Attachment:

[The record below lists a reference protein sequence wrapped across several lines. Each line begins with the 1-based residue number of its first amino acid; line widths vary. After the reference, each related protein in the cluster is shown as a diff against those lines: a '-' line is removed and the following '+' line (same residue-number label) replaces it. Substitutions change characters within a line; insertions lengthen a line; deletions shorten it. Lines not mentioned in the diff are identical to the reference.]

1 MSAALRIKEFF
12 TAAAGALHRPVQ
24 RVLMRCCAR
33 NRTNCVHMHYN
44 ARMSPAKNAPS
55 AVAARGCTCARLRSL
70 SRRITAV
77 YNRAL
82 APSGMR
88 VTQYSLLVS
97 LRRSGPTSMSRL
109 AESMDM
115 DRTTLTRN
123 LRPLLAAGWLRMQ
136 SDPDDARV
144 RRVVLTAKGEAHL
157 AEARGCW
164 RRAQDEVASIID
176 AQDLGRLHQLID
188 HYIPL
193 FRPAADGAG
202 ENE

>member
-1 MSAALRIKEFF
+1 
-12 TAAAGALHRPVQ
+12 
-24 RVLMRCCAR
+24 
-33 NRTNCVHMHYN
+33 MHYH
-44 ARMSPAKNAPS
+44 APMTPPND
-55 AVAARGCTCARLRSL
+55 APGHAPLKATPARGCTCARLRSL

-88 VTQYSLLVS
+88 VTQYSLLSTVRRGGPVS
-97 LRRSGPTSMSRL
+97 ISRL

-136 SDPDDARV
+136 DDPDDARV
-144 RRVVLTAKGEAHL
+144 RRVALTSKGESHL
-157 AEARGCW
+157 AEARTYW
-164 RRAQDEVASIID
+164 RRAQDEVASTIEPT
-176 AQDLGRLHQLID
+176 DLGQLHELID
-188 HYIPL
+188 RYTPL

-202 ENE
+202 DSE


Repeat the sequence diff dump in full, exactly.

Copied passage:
[The record below lists a reference protein sequence wrapped across several lines. Each line begins with the 1-based residue number of its first amino acid; line widths vary. After the reference, each related protein in the cluster is shown as a diff against those lines: a '-' line is removed and the following '+' line (same residue-number label) replaces it. Substitutions change characters within a line; insertions lengthen a line; deletions shorten it. Lines not mentioned in the diff are identical to the reference.]

1 MSAALRIKEFF
12 TAAAGALHRPVQ
24 RVLMRCCAR
33 NRTNCVHMHYN
44 ARMSPAKNAPS
55 AVAARGCTCARLRSL
70 SRRITAV
77 YNRAL
82 APSGMR
88 VTQYSLLVS
97 LRRSGPTSMSRL
109 AESMDM
115 DRTTLTRN
123 LRPLLAAGWLRMQ
136 SDPDDARV
144 RRVVLTAKGEAHL
157 AEARGCW
164 RRAQDEVASIID
176 AQDLGRLHQLID
188 HYIPL
193 FRPAADGAG
202 ENE

>member
-1 MSAALRIKEFF
+1 
-12 TAAAGALHRPVQ
+12 
-24 RVLMRCCAR
+24 
-33 NRTNCVHMHYN
+33 MHYH
-44 ARMSPAKNAPS
+44 APMTPPND
-55 AVAARGCTCARLRSL
+55 APGHAPLKATPARGCTCARLRSL

-88 VTQYSLLVS
+88 VTQYSLLSTVRRGGPVS
-97 LRRSGPTSMSRL
+97 ISRL

-136 SDPDDARV
+136 DDPDDARV
-144 RRVVLTAKGEAHL
+144 RRVALTSKGESHL
-157 AEARGCW
+157 AEARTYW
-164 RRAQDEVASIID
+164 RRAQDEVASTIEPT
-176 AQDLGRLHQLID
+176 DLGQLHELID
-188 HYIPL
+188 RYTPL

-202 ENE
+202 DSE